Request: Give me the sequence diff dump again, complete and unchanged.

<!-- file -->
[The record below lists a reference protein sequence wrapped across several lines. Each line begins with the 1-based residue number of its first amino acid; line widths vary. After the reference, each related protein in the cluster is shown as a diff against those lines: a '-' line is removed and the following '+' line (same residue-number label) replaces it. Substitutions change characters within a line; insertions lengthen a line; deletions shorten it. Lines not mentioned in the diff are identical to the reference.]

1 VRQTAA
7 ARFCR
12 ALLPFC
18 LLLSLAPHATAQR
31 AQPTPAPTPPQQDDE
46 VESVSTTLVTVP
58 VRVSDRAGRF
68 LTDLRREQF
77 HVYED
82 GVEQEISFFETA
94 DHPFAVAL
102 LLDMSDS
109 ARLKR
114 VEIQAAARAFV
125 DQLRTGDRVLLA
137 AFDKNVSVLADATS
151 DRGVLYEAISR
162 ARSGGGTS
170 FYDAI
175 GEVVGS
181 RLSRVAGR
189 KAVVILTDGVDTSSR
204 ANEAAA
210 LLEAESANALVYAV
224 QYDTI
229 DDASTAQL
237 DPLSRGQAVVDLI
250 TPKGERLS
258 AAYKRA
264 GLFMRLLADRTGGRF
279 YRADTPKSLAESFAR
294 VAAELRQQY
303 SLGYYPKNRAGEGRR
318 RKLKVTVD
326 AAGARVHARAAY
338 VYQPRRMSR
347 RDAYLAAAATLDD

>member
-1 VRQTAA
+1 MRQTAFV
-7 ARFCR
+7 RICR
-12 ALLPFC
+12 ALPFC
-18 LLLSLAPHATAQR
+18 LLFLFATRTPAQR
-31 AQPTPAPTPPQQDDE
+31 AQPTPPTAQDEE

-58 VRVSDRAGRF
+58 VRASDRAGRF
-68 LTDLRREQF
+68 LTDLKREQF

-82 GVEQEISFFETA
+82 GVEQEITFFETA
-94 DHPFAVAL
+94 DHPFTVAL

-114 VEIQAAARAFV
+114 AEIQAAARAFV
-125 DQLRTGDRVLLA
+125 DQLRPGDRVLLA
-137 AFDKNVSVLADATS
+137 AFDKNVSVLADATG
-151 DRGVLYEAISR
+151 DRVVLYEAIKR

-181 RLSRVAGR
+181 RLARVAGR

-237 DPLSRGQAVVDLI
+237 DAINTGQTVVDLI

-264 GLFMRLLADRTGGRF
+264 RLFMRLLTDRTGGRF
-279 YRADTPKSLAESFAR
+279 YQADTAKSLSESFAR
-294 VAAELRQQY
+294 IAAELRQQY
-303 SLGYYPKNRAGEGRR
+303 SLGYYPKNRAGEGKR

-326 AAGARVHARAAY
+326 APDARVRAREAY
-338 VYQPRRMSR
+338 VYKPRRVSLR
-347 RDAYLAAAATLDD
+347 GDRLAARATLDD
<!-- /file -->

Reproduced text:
[The record below lists a reference protein sequence wrapped across several lines. Each line begins with the 1-based residue number of its first amino acid; line widths vary. After the reference, each related protein in the cluster is shown as a diff against those lines: a '-' line is removed and the following '+' line (same residue-number label) replaces it. Substitutions change characters within a line; insertions lengthen a line; deletions shorten it. Lines not mentioned in the diff are identical to the reference.]

1 VRQTAA
7 ARFCR
12 ALLPFC
18 LLLSLAPHATAQR
31 AQPTPAPTPPQQDDE
46 VESVSTTLVTVP
58 VRVSDRAGRF
68 LTDLRREQF
77 HVYED
82 GVEQEISFFETA
94 DHPFAVAL
102 LLDMSDS
109 ARLKR
114 VEIQAAARAFV
125 DQLRTGDRVLLA
137 AFDKNVSVLADATS
151 DRGVLYEAISR
162 ARSGGGTS
170 FYDAI
175 GEVVGS
181 RLSRVAGR
189 KAVVILTDGVDTSSR
204 ANEAAA
210 LLEAESANALVYAV
224 QYDTI
229 DDASTAQL
237 DPLSRGQAVVDLI
250 TPKGERLS
258 AAYKRA
264 GLFMRLLADRTGGRF
279 YRADTPKSLAESFAR
294 VAAELRQQY
303 SLGYYPKNRAGEGRR
318 RKLKVTVD
326 AAGARVHARAAY
338 VYQPRRMSR
347 RDAYLAAAATLDD

>member
-1 VRQTAA
+1 MRQTAFV
-7 ARFCR
+7 RICR
-12 ALLPFC
+12 ALPFC
-18 LLLSLAPHATAQR
+18 LLFLFATRTPAQR
-31 AQPTPAPTPPQQDDE
+31 AQPTPPTAQDEE

-58 VRVSDRAGRF
+58 VRASDRAGRF
-68 LTDLRREQF
+68 LTDLKREQF

-82 GVEQEISFFETA
+82 GVEQEITFFETA
-94 DHPFAVAL
+94 DHPFTVAL

-114 VEIQAAARAFV
+114 AEIQAAARAFV
-125 DQLRTGDRVLLA
+125 DQLRPGDRVLLA
-137 AFDKNVSVLADATS
+137 AFDKNVSVLADATG
-151 DRGVLYEAISR
+151 DRVVLYEAIKR

-181 RLSRVAGR
+181 RLARVAGR

-237 DPLSRGQAVVDLI
+237 DAINTGQTVVDLI

-264 GLFMRLLADRTGGRF
+264 RLFMRLLTDRTGGRF
-279 YRADTPKSLAESFAR
+279 YQADTAKSLSESFAR
-294 VAAELRQQY
+294 IAAELRQQY
-303 SLGYYPKNRAGEGRR
+303 SLGYYPKNRAGEGKR

-326 AAGARVHARAAY
+326 APDARVRAREAY
-338 VYQPRRMSR
+338 VYKPRRVSLR
-347 RDAYLAAAATLDD
+347 GDRLAARATLDD